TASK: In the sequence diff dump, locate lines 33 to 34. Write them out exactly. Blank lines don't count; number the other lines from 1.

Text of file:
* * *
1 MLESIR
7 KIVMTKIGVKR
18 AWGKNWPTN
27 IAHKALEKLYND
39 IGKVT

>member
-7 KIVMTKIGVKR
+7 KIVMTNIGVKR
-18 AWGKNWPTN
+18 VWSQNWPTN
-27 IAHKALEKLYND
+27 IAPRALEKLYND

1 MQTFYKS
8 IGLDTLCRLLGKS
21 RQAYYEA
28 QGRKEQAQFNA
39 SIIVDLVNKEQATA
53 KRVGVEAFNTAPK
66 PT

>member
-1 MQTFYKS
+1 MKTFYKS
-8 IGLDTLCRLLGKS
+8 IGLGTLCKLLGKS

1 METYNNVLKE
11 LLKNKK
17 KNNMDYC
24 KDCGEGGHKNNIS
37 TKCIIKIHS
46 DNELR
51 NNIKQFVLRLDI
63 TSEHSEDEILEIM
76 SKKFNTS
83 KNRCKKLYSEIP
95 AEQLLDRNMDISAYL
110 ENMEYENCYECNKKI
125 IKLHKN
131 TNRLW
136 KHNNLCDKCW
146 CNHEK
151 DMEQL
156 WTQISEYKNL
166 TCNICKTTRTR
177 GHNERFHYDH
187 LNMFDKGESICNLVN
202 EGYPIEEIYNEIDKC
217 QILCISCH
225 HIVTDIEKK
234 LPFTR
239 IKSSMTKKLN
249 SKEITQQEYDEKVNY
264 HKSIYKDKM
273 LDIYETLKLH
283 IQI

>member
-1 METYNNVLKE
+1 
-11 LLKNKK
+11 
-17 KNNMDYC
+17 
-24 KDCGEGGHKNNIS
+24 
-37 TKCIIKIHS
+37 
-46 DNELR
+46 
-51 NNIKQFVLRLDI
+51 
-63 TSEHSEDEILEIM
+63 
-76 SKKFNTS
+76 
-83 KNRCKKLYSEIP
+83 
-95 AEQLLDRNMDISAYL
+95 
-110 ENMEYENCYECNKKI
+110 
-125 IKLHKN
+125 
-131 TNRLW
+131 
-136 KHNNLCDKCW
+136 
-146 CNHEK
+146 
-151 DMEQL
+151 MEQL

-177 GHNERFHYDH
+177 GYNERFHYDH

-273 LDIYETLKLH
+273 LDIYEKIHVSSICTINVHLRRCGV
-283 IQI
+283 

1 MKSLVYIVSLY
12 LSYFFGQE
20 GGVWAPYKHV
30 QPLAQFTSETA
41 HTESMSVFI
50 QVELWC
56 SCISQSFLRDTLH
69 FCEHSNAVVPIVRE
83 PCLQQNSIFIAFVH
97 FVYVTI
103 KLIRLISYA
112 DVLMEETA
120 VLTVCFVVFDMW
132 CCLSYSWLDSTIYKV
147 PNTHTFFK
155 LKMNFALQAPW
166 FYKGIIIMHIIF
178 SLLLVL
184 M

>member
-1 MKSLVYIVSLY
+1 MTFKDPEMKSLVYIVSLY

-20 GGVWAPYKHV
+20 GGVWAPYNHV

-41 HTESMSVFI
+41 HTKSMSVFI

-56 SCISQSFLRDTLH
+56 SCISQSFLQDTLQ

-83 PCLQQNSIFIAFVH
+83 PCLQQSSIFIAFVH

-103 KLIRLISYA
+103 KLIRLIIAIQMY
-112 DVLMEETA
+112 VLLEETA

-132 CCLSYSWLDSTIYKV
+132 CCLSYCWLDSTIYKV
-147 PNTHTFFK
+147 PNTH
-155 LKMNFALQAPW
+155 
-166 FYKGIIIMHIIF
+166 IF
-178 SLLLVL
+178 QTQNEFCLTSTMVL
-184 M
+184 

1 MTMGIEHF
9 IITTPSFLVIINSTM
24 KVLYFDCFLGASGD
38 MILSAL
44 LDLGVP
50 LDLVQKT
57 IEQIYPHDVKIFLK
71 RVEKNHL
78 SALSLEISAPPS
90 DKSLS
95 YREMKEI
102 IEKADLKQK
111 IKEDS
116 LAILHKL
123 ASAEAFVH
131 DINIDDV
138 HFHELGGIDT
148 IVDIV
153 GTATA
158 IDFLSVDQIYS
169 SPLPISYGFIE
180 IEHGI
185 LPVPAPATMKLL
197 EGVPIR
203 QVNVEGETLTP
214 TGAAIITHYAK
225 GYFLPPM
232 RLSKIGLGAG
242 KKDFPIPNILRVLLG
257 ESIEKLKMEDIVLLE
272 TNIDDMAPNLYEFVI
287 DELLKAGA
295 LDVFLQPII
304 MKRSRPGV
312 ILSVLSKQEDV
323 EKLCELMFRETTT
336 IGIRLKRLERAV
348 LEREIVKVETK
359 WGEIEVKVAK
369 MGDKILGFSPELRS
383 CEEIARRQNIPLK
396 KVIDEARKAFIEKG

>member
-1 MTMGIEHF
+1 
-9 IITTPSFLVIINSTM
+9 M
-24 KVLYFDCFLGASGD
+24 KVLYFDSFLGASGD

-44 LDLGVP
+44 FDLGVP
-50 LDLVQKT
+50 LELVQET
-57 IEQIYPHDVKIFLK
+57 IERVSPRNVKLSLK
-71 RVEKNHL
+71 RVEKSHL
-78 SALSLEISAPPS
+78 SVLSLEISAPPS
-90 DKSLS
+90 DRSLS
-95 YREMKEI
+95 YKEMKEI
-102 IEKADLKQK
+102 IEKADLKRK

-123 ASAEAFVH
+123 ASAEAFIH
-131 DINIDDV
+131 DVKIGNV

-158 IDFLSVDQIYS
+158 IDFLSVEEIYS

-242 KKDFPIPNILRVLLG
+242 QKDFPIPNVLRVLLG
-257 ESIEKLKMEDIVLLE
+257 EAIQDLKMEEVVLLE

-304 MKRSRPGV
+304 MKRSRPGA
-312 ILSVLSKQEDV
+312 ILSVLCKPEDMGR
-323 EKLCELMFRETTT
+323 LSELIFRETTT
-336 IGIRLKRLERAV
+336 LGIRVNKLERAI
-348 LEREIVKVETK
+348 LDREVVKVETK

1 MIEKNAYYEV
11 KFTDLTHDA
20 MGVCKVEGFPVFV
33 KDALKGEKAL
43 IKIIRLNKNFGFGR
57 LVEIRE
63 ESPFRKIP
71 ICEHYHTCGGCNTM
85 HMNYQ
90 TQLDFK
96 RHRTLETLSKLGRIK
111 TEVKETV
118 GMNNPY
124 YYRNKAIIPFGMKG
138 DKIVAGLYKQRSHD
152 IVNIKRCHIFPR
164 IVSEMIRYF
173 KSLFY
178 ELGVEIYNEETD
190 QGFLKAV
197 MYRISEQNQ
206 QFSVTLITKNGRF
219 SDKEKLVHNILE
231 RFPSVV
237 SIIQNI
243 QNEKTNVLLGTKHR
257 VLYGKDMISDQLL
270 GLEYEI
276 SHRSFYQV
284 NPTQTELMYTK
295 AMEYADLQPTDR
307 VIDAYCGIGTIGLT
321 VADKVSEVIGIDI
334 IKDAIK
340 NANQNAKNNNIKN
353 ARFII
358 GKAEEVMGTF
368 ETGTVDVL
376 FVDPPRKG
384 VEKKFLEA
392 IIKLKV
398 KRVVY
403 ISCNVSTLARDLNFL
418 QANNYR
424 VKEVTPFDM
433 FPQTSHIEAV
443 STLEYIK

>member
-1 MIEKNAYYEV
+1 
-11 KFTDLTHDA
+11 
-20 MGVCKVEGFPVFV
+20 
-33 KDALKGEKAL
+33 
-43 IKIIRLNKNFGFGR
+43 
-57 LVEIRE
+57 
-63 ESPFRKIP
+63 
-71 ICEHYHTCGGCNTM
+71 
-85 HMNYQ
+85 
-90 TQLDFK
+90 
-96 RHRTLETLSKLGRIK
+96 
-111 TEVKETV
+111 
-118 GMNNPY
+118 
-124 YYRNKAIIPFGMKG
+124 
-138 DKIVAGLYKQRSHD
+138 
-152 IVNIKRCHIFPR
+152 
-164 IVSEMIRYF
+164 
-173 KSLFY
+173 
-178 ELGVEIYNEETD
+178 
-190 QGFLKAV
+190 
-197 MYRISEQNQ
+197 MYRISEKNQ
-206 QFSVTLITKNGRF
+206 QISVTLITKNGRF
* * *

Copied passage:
76 SKKFNTS
83 KNRCKKLYSEIP